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The Moneysupermarket PSA Index

PSI Index

Whether it's during a movie or a meal, we all know someone who can't put their phone down. But did you know that phone separation anxiety or 'nomophobia' is a very real condition? In our new PSA study, Moneysupermarket dives deep into the phenomenon and reveals the most 'addictive' brands on the market.

We all know someone who can’t be without their phone. Whether it’s lighting up a cinema to send a text, causing a delay to your entrée by photographing every bite, or tracking every step they take on a fitness app, for some people their phone can be like an extension of themselves.

But while being around someone who’s constantly on their phone might be annoying, Phone Separation Anxiety or Nomophobia is a very real phenomenon, where people can feel anxious or stressed when they don’t have their handset.What’s more, nomophobia (NO MObile PHone PhOBIA) is more common than you might think, with 2019 medical study from Journal of Family Medicine and Primary Care finding up to 53% of us, have some form of anxiety related to being without of devices.

The Study

Between June – July 2021, the MoneySuperMarket PSA Index conducted a series of experiments with over 1,000 volunteers to study just which handsets prompted the highest levels of nomophobia among users

The experiments were:

  • The Time Test: In this experiment our subjects simply had their phones taken away from them and were provided with alternative forms of non-internet based entertainment. Those who lasted the longest without their device were offered a prize.
  • The Movie Test: For this experiment our subjects were asked to watch a movie of their choosing, but to record a note of each time they used their phone for any purpose throughout its duration.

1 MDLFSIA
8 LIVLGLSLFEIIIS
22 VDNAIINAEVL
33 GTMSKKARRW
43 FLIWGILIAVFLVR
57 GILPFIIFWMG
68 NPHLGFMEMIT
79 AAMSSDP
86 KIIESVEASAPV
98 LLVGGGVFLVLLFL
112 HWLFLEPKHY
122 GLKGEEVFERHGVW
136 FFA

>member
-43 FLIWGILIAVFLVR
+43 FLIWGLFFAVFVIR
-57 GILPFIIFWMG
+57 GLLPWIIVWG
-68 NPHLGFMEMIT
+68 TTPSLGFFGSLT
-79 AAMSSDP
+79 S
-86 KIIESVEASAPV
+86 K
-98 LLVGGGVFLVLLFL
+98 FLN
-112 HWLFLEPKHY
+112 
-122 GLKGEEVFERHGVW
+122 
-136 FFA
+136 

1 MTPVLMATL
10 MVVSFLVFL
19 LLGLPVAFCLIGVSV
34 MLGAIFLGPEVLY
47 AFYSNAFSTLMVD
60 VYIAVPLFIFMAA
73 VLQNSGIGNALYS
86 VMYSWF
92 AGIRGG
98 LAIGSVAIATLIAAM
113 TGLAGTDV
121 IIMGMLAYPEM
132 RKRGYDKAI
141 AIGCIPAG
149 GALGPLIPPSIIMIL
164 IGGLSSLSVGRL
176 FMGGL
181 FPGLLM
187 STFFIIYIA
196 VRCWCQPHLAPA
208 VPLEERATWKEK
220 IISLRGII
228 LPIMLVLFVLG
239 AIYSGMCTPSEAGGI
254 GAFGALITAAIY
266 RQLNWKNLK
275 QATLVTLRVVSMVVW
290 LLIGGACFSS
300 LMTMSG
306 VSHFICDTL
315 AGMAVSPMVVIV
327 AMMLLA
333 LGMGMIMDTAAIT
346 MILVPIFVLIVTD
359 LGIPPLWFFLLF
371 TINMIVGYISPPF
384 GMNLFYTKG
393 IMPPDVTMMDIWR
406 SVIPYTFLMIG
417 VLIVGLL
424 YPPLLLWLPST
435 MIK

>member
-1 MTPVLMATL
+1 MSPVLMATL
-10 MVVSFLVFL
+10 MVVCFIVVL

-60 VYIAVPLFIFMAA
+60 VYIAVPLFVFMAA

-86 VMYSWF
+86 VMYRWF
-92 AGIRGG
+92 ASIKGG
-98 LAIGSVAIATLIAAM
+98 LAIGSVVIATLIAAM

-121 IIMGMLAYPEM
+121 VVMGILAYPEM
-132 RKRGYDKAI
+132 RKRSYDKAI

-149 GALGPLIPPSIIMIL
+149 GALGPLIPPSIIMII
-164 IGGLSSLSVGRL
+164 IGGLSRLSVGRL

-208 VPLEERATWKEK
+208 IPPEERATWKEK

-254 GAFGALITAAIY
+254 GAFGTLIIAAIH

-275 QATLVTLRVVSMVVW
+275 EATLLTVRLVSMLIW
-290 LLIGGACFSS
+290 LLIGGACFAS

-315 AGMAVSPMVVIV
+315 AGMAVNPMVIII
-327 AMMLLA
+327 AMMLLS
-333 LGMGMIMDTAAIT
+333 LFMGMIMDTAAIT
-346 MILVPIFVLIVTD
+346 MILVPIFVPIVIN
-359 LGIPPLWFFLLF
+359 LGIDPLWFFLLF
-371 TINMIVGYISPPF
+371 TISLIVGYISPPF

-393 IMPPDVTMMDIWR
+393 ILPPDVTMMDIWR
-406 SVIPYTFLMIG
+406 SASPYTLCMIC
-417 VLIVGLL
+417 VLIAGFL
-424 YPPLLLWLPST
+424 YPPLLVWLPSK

• The Selfie Test: In this test, we counted the number of photos taken by our subject over the past 12 months, also tallying up the proportion of photos that were ‘selfies’

Along with our experiments, we also asked a series of questions to our panel asking them to describe their phone use. So, which smartphones are the most ‘addictive’? read our PSA Index below to find out.

The world’s most addictive handset

Across all of our tests, we found that Apple and iOS users had a significantly harder time being away from their handsets than android owners.

Overall, our study found that Apple device owners reported a higher level of anxiety when being separated from their phone than their Android counterparts, with separation anxiety building at a significantly faster rate among iOS users.Over the course of 60 minutes, just 95% of Apple owners said that they had at least some level of anxiety from being away from their phone, with just over a quarter (27%), reporting ‘serious anxiety’. In comparison, only 44% of Android users were bothered being apart from their device, with just 7% saying they felt ‘severely anxious’ after one hour.Across brands, Apple was the clear winner followed by Samsung and Google as a distant second and third. While the team noted that those with more expensive handsets tended to have more attachment to their phones, they found that owners of brand behaved relatively similar regardless of the value of their handset.

When asked to give a reason for their desire to be reunited with their phone, just over a quarter of people who felt a level of anxiety said they couldn’t explain why they felt strongly. However, across the board Android and iOS users gave fairly similar reasons, with Apple owners slightly more concerned about missing out on social media.

The Time Test